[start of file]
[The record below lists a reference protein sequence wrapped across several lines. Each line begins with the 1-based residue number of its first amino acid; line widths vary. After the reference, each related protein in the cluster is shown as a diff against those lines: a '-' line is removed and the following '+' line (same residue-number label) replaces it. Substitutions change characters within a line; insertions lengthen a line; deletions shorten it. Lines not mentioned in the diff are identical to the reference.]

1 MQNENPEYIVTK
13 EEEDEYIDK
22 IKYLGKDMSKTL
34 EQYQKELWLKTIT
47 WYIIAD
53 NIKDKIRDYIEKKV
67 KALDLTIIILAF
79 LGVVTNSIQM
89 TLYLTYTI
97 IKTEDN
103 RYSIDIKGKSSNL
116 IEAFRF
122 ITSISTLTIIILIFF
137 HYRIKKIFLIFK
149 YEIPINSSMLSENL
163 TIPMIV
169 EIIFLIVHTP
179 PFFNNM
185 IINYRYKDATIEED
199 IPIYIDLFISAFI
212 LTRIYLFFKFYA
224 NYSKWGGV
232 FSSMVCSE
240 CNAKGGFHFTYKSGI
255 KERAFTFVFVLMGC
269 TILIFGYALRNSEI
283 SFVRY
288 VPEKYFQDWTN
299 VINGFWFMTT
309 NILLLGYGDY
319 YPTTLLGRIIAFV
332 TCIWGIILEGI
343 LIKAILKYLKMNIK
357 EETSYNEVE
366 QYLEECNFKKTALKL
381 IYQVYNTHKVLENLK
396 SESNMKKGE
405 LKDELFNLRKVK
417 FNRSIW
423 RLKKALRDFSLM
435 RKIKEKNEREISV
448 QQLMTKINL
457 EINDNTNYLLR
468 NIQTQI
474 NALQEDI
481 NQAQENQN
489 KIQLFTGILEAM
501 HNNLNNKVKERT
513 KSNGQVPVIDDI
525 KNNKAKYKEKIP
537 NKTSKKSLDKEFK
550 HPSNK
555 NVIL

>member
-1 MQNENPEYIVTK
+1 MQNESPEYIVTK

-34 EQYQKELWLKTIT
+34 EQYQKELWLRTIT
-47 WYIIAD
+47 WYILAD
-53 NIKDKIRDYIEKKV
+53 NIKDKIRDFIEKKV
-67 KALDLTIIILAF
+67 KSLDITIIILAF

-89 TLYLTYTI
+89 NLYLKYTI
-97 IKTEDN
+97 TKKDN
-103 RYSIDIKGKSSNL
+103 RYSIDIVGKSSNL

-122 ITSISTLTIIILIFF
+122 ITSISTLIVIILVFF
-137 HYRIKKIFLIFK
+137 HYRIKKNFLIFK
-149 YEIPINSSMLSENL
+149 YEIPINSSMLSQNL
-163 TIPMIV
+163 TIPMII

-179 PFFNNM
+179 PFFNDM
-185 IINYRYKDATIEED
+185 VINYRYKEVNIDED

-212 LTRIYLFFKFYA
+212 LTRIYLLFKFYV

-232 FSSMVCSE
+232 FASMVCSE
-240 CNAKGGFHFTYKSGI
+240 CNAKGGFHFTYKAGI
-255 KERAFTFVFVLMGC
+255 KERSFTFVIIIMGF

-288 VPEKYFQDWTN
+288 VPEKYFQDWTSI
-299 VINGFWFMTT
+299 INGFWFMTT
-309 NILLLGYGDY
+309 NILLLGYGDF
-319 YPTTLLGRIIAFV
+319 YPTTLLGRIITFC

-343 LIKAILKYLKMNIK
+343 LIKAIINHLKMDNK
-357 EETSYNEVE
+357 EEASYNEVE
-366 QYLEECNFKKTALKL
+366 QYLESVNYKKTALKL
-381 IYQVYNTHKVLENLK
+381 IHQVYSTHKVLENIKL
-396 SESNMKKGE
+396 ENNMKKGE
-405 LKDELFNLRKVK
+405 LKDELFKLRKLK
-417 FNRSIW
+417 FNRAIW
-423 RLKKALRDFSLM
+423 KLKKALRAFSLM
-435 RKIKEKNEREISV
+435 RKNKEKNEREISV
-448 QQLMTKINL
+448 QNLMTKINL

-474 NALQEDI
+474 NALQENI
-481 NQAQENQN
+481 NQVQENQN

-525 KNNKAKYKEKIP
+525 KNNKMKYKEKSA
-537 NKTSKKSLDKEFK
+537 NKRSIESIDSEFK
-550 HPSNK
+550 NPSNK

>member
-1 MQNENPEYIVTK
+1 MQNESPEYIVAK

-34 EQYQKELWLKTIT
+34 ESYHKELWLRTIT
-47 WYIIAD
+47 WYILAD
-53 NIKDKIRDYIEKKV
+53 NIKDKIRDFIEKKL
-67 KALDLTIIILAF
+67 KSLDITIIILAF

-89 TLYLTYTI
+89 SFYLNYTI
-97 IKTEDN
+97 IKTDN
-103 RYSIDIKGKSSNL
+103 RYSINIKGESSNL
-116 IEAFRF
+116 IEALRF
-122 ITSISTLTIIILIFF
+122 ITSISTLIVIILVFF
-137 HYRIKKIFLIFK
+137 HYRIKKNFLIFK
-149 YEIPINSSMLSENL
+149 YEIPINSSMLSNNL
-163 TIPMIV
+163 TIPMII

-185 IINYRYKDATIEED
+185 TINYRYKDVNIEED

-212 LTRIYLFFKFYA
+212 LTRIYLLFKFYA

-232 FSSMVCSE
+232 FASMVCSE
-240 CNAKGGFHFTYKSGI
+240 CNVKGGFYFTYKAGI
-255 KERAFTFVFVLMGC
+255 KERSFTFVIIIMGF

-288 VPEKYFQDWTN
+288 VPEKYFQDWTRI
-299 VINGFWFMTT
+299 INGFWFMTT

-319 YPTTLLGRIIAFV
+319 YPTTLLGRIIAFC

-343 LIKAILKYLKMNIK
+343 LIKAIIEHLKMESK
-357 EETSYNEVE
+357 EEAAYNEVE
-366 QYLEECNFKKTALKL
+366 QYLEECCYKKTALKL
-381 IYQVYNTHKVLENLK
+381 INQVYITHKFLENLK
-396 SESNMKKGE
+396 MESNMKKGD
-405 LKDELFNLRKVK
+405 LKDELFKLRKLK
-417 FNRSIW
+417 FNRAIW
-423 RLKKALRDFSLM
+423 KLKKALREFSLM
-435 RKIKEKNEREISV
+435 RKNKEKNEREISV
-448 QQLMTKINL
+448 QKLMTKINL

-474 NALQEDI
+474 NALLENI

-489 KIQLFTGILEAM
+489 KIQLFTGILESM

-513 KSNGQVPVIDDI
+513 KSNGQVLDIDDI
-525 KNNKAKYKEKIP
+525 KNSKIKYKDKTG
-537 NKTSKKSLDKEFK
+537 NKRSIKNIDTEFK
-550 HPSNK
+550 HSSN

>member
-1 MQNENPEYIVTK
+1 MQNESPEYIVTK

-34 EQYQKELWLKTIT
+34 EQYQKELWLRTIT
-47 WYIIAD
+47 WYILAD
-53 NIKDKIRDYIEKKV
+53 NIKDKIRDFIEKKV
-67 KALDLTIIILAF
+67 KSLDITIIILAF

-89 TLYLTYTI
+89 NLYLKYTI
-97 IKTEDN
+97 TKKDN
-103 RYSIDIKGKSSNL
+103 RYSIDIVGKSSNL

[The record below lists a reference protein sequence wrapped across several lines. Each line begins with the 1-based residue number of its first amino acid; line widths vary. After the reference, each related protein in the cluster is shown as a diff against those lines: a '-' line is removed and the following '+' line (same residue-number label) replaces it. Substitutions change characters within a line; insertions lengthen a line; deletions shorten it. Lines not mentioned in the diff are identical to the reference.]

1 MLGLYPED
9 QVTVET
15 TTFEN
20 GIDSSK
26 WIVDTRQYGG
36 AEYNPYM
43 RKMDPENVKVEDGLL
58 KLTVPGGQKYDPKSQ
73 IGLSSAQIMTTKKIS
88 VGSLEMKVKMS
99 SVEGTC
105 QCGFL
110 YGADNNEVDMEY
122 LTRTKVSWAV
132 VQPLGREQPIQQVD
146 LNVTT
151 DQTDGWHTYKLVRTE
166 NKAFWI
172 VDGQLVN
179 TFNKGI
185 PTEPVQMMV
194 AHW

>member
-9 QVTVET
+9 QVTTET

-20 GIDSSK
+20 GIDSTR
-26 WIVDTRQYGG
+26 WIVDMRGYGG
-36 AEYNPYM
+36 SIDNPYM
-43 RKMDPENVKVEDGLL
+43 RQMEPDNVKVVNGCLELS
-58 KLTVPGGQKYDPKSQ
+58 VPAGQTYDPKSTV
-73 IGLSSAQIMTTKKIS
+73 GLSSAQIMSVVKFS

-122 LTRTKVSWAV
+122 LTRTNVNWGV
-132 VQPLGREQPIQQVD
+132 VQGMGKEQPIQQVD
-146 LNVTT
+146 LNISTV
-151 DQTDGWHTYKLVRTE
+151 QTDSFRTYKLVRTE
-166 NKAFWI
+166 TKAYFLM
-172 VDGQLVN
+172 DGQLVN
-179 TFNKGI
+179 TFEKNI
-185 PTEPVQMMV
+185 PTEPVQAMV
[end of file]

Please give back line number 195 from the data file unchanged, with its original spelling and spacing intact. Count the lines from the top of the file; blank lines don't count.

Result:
-489 KIQLFTGILEAM